ASIA3002 Issues in Japanese Society and Culture
- 6 points
Availability Location Mode Semester 2 UWA (Perth) Face to face Non-standard teaching period Hong Kong Face to face
- Details for undergraduate courses
- Level 3 core unit in the JPNSB Japanese Studies; JPNSP Japanese Studies; JPNSI Japanese Studies major sequences
- Level 3 option in the Asian Studies major sequence
- The area of knowledge for this unit is Society and Culture
- Category B broadening unit for students
- Level 3 elective
- This unit moves beyond popular stereotypes and essentialist understanding of Japan to provide students with a critical understanding of the sociocultural processes underpinning the emergence of that nation as a major global industrial power in the second half of the twentieth century, as well as an appreciation of the dynamics of contemporary twenty-first-century Japanese society. In particular, the unit complements the Japanese language units on offer by reinforcing students' appreciation of the sociocultural context within which the language operates. Using a multidisciplinary approach and with reference to both academic and popular culture texts and resources, the unit draws attention to the complex interplay between discourses, institutions and practices of work, family, culture, nation/citizenship and gender and sexuality in the day-to-day dynamics of Japanese society. These issues are examined both with reference to domestic Japanese society and in relation to the broader Asia–Pacific context.
The first half of the unit provides a framework for understanding Japan's sociocultural and economic transformations of the twentieth and twenty-first centuries, both with reference to domestic society and in relation to the wider Asia–Pacific region. The second half of the unit focuses on specific 'case studies' and discussion topics including: (1) Japan in relation to research debates on sociocultural change; (2) changing discourses of identity and nation; (3) popular culture and urban consumer culture; (4) shifting discourses of gender and sexuality; and (5) changing attitudes to work and corporate culture.
- Students are able to (1) apply knowledge and analytical skills of Japanese society acquired through this unit to their Japanese language study; (2) understand the theoretical concepts necessary for Japan and Asia-related units in the Humanities and Social Sciences; (3) apply this critical understanding to their own societies, thereby demonstrating 'ethical sensitivity towards our diverse and globalised world'; (4) use academic and popular culture texts and resources to augment and reinforce their understanding of the sociocultural dynamics of Japan; (5) devise their own research topic in areas related to the unit; (6) independently research that topic by collecting, reading and critically analysing data and information; (7) draw on research skills and express themselves clearly and persuasively in writing, using an appropriate theoretical framework; and (8) express their ideas and appraise the ideas of others orally through active discussion in tutorials.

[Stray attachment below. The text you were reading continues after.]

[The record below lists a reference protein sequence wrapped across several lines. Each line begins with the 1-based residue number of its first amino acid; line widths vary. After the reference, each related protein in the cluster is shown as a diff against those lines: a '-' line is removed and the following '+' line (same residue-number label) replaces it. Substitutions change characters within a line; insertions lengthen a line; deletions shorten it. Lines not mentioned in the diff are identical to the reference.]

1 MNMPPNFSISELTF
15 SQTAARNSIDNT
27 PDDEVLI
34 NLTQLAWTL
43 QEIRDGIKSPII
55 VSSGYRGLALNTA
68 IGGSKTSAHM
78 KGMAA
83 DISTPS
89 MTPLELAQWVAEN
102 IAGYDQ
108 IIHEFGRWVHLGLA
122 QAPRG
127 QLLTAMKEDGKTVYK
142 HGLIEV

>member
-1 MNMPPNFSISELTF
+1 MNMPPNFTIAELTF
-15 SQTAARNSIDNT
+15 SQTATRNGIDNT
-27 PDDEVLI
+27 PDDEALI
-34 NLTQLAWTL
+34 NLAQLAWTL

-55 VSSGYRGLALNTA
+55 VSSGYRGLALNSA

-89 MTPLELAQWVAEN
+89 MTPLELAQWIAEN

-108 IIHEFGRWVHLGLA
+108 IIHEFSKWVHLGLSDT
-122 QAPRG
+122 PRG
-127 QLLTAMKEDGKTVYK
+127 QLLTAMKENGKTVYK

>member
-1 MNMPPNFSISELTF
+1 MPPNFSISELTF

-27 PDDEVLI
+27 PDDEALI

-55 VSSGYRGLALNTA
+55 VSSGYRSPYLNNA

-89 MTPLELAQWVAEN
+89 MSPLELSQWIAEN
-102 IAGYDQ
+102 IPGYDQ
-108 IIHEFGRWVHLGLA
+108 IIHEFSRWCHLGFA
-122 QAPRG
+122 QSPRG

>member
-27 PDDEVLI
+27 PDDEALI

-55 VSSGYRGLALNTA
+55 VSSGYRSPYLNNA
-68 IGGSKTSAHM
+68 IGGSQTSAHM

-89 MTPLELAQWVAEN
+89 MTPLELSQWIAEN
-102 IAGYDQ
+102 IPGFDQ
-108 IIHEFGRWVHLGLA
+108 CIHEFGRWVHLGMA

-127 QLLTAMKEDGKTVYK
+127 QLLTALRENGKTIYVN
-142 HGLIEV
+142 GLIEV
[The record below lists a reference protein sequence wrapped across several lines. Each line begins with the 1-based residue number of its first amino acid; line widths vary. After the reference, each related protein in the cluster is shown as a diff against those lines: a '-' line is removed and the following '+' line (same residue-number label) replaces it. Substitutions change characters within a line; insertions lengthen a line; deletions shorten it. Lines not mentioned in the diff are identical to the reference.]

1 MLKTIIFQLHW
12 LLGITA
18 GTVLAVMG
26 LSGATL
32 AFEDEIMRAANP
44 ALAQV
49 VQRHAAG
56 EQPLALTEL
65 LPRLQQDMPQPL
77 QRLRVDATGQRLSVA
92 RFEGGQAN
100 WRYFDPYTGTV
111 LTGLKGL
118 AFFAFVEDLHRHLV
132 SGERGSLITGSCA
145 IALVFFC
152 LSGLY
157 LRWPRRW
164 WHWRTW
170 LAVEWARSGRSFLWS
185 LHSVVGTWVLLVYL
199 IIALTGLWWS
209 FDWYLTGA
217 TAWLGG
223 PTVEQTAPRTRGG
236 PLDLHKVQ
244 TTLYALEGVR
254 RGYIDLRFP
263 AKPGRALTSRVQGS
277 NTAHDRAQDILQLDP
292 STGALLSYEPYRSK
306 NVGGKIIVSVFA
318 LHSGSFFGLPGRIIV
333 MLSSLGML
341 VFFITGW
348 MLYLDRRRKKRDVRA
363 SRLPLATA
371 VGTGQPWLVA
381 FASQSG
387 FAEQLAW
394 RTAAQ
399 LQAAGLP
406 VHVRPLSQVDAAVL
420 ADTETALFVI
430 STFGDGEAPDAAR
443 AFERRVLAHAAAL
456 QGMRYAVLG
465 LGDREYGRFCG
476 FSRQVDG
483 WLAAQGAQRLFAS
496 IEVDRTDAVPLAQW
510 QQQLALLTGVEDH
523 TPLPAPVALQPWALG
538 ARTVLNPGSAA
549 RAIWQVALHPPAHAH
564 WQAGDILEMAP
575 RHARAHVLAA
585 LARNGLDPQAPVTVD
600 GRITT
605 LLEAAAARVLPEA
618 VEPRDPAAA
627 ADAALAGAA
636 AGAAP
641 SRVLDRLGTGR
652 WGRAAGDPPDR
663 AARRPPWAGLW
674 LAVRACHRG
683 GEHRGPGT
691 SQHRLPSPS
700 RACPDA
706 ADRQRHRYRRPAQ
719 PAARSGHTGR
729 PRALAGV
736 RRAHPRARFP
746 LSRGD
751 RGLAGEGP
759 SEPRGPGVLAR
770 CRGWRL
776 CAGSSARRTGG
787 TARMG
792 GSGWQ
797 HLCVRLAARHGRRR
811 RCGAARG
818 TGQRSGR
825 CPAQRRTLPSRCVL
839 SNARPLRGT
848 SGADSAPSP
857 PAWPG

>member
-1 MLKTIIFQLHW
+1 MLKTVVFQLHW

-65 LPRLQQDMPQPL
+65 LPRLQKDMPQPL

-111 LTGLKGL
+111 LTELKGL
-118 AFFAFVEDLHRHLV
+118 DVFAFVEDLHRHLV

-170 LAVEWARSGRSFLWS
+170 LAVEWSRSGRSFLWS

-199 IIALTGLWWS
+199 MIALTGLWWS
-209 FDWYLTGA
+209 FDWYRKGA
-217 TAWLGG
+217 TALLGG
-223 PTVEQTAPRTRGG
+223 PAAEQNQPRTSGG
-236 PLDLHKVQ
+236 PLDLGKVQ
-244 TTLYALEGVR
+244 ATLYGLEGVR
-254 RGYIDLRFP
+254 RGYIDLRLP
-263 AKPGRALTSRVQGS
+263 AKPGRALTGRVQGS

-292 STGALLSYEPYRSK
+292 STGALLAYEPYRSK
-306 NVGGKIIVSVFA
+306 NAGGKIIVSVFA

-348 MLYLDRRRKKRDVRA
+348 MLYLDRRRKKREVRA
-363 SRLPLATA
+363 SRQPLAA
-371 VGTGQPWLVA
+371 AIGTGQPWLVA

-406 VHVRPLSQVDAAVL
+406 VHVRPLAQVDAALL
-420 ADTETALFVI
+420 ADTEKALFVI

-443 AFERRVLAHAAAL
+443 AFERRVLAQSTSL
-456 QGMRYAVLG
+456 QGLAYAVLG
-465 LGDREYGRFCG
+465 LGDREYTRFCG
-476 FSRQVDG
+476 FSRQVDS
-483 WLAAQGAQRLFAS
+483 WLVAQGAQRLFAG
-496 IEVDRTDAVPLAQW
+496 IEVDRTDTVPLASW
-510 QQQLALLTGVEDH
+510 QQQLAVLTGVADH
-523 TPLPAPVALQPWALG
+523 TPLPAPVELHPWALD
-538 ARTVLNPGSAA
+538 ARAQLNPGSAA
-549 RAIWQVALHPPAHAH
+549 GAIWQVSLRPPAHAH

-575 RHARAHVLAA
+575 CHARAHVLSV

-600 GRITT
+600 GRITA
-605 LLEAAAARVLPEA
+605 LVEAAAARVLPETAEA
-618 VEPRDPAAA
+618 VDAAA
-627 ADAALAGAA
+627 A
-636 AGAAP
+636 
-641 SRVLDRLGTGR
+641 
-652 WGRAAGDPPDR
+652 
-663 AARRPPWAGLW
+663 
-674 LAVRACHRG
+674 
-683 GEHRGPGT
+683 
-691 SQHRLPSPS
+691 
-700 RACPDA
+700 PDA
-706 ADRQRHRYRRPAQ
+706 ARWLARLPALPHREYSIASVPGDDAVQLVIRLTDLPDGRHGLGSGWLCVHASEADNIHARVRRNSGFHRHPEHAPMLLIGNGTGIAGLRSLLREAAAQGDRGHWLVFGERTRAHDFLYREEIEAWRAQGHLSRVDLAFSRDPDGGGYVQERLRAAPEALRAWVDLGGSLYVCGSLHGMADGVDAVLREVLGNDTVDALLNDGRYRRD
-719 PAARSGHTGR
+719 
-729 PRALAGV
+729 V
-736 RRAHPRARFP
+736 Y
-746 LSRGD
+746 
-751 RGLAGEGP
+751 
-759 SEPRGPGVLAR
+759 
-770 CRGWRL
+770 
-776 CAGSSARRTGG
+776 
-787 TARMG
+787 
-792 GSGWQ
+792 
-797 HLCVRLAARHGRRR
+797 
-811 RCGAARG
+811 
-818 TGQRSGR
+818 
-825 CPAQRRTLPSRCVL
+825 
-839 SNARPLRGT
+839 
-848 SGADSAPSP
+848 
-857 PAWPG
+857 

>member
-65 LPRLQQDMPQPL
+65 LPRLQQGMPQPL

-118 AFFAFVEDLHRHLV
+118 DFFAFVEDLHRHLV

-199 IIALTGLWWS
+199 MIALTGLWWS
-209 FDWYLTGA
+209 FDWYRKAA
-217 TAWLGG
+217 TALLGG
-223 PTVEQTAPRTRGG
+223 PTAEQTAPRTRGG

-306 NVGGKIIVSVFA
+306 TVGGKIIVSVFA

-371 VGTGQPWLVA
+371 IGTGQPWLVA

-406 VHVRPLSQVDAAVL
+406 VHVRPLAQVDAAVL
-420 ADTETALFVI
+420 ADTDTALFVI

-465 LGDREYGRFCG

- Typically this unit is assessed in the following ways: (1) tutorial paper; (2) research project/essay; and (3) tutorial discussion leading and contribution. Further information is available in the unit outline.
Supplementary assessment is not available in this unit except in the case of a bachelor's pass degree student who has obtained a mark of 45 to 49 overall and is currently enrolled in this unit, and it is the only remaining unit that the student must pass in order to complete their course.
- Unit Coordinator(s)
- Associate Professor Romit Dasgupta
- Unit rules
- any Level 2 ASIA unit
two Level 2 JAPN units
- ASIA2218 Japan: Social and Cultural Tensions; ASIA2214 Japan in Changing Asia; ASIA2217 Shifting Identities in Japan
- Contact hours
- lectures: 20 hours; Practical Classes: 9 hours
- Unit Outline
- The availability of units in Semester 1, 2, etc. was correct at the time of publication but may be subject to change.
- All students are responsible for identifying when they need assistance to improve their academic learning, research, English language and numeracy skills; seeking out the services and resources available to help them; and applying what they learn. Students are encouraged to register for free online support through GETSmart; to help themselves to the extensive range of resources on UWA's STUDYSmarter website; and to participate in WRITESmart and (ma+hs)Smart drop-ins and workshops.
- Books and other material wherever listed may be subject to change. Book lists relating to 'Preliminary reading', 'Recommended reading' and 'Textbooks' are, in most cases, available at the University Co-operative Bookshop (from early January) and appropriate administrative offices for students to consult. Where texts are listed in the unit description above, an asterisk (*) indicates that the book is available in paperback.